Wednesday, June 16, 2010

Long frock and all

I came to the Rosh's farbengen tonight charged with a mission: to record his every word for posterity, and provide inspirational messages for the masses.The good news is that I managed to hear lots of good shtuff; the bad news is that I didn't manage to transcribe it. The reason for this is that I sat down right next to the Rosh, and I figured he wouldn't be too pleased to see me pecking away at my iPod while he was speaking.

One thing that did stick in the hemp weave that is my memory was a statement which pretty much summed up the evening: "The truth is not negotiable- once you compromise, it's no longer true."

He also said a long vort about how the Torah starts from the letter Beis and not from the letter Aleph because the letter Aleph is the number six (trust me on this one) and Beis is nine. This is in contrast to the traditional explanation, where Aleph represents curses and Beis represents blessings. Regardless, when you count the Sefiros starting from Midos (Chesed, Gevurah, etc), the sixth one is Yesod. When you count the Sefiros beginning from Chabad (or Kesser), the ninth one is Yesod. So what's the difference? It's very simple. When you start everything from midos, from emotions, because you want, then that's what you are left with- self. Everything flows into yesod, and when the only thing is self, then that's all that gets passed down.

Chochmah, on the other hand, is very different. It's not emotions or ego. Chochmah is the spark, the first illumination that precedes comprehension, the smallest point of dawn. When you begin with chochmah, when you start your journey with nothing, then when it comes down to Yesod it remains nothing, a vessel empty of ego and self pretension, a vessel that can receive G-dliness.

This is the curse of Aleph: Aleph is I, the ego, the person who has no room in his life for anyone else but himself. The Beis, is different though. The Beis allows for someone else, is willing to listen and put others ahead of itself.

Today there is seemingly no need to listen to anyone else. Everything is written down and easily searched. There are thousands of Sefarim that have been printed, an answer provided for every question, a solution for every problem. Who needs a mashpia? Just because you're a little older and wiser, just because you saw a little more, heard a little more, felt a little more... you think you're any better? I can read any Chassidic story I want, I can learn any Sicha I want, I don't need you!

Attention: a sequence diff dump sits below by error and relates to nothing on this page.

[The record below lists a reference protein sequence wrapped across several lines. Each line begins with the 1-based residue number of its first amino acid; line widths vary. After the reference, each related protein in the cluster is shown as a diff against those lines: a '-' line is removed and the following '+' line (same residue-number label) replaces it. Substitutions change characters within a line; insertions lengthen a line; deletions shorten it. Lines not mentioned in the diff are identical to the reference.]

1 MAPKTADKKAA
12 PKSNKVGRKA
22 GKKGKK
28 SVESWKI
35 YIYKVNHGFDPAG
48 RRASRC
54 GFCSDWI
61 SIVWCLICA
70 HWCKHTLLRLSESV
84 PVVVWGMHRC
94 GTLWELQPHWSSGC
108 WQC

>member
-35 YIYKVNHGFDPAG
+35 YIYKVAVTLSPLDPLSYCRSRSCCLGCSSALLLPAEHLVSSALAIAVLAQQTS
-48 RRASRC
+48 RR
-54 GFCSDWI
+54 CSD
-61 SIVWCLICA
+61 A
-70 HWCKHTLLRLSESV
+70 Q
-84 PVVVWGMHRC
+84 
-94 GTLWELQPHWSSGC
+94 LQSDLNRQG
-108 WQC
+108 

And that attitude, as they say, is just plain wrong.


le7 said...

Yeah but what if no one wants to be your friend? What if you have so much compassion you're not willing to force yourself on another pershun? Huh?

Yossi said...

thanks for sharing!

Mottel said...

I missed the Rosh's farbrengin? darn! How long is he in town for?

Just like a guy said...

le7: Huh?

Yossi: Sure thing.

Mottel: Yes you did.

Ich vais nisht.

Anonymous said...

Nice post

Anonymous said...

Your closing remarks resonated with me. It used to be that the old adage "the more you know the more you realize how little you know" rang true. Unfortunately, in our times, people who know just a little bit, already feel that they don't need to listen to anybody. To qualify: I am not refering to those who only know the first few blatt in select mesechtot (if only) but even to people that are very knowledgable. [Remember what that badchan told the Alter Rebbe]

It would be a great service for your growing readership if you actualy provide a substantive transcript of the Rosh's inspirational words. From what you have written, all it says is that one shouldn't be selfish; we need some more.

I would like to add, that it is a testimony of the Rosh's greatness that even in his time of great distress (even if the time of morning is techincaly completed) he thinks about others. This is a small glimpse of what Chasidus does for a person.

Just like a guy said...